Age-related Macular Degeneration and Grapes?

IAS News 29 March 2013 | 0 Comments

Age-related macular degeneration affects millions of people worldwide, these are mainly over the age of 75, of which over a third are affected. The two forms, wet and dry, affect people in different ways. Dry occurs in almost 90% of the cases, and is difficult to recognize due to its slow development. Wet happens much quicker and could lead to serious vision loss within about 2 years – however treatments are available.

One study has suggested that eating grapes could help those suffering from Age-related Macular Degeneration due to the high levels of anti-oxidants that are present within them. The study involved three groups of mice, either given a grape-enriched diet, one with more lutein in or a normal diet. The results showed that those on the grape diet had the most protection against AMD. The effects were even seen if the grapes were eaten at a young age; they still provide protection against aged-related macular degeneration in later life.

Eating grapes seemed to decrease the build-up of lipofuscin and stop the oxidative damage to the RPE (retina pigment epithelium cells) which are known to be the root causes of Age-related Macular Degeneration. By eating a life long diet which contains high levels of antioxidants is beneficial to the RPE and retinal health in general.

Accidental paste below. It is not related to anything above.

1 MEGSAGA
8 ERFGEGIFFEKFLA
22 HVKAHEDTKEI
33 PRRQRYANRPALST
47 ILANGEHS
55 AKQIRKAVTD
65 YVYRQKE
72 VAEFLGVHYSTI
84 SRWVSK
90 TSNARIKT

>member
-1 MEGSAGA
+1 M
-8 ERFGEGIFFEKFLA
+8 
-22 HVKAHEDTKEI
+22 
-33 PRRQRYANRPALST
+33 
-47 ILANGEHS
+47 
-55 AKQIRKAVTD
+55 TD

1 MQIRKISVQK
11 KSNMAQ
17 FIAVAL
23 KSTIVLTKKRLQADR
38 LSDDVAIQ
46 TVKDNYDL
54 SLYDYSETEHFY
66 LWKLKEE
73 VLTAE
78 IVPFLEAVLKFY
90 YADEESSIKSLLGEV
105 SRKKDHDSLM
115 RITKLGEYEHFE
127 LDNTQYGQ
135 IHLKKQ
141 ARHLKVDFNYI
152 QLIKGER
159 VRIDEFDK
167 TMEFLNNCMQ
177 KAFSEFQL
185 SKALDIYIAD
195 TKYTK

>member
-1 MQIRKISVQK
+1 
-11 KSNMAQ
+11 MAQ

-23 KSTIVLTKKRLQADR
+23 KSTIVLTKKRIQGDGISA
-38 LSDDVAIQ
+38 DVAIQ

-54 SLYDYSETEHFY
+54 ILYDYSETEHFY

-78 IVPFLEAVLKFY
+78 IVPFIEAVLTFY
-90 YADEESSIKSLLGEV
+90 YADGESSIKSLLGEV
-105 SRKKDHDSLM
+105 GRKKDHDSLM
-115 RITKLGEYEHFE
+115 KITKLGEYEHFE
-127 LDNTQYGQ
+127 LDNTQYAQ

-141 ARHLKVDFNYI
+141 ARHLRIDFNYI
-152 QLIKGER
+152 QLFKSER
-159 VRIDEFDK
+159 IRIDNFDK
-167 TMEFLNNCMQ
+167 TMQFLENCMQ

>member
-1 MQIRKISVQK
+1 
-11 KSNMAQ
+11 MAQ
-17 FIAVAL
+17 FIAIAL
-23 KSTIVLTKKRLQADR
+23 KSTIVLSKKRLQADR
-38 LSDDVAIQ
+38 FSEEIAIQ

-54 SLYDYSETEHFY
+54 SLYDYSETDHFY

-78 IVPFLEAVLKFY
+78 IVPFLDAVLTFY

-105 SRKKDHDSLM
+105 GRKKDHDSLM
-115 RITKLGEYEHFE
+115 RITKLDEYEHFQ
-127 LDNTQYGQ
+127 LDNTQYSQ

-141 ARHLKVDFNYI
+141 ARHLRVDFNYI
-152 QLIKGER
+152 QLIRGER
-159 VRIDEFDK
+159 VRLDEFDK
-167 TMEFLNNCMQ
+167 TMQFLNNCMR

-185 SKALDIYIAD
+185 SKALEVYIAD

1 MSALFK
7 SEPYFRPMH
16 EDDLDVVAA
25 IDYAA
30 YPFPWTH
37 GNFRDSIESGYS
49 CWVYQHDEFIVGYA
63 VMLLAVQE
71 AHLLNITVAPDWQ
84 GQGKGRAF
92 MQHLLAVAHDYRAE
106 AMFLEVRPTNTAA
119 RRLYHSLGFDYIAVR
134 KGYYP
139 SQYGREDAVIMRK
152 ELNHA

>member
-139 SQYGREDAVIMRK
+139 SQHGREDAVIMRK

There is no cure for Age-related Macular Degeneration but various treatment options are available such as nutritional supplements such as ensuring you are getting enough vitamin C, E, Zinc, copper and beta-carotene. Omega 3 fatty acids, which are found in fish oils, can also be beneficial. Studies have also shown that 3mg of Melatonin given each night for 3 months to those suffering from AMD may prove beneficial also, due to reduced macular changes, and also potentially due to the stimulated telomerase activity within the RPE.

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